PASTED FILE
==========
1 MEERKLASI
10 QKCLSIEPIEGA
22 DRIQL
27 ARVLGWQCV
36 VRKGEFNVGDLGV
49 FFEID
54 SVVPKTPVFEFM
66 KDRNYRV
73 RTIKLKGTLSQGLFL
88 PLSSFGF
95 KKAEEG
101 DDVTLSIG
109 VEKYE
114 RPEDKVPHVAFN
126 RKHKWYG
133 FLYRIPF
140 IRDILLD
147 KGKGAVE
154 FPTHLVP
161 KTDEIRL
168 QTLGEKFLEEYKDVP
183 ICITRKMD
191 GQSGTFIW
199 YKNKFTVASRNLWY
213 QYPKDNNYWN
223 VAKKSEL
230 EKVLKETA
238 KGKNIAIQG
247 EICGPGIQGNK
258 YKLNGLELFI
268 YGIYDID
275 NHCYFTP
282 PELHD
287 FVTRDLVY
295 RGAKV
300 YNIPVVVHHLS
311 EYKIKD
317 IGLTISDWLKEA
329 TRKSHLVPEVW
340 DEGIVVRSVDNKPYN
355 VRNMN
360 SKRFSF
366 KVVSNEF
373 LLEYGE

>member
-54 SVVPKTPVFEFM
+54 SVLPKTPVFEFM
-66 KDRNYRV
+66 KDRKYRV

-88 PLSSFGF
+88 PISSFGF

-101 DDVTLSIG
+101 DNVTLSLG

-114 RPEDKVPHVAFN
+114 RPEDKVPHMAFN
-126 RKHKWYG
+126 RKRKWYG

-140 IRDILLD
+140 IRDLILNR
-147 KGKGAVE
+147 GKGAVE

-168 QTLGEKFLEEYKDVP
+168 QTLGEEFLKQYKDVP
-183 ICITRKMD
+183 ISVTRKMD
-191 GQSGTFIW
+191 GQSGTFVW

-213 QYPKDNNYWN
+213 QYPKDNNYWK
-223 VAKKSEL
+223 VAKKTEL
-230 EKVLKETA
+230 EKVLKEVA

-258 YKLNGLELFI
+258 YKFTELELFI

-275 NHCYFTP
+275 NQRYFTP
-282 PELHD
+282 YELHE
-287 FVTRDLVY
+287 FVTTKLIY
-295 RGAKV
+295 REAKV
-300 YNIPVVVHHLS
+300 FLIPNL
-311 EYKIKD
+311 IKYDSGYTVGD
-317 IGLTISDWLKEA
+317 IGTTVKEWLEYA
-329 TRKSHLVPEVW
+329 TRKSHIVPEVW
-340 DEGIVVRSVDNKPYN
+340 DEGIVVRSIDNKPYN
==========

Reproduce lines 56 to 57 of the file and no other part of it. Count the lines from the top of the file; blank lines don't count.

-126 RKHKWYG
+126 RKRKWYG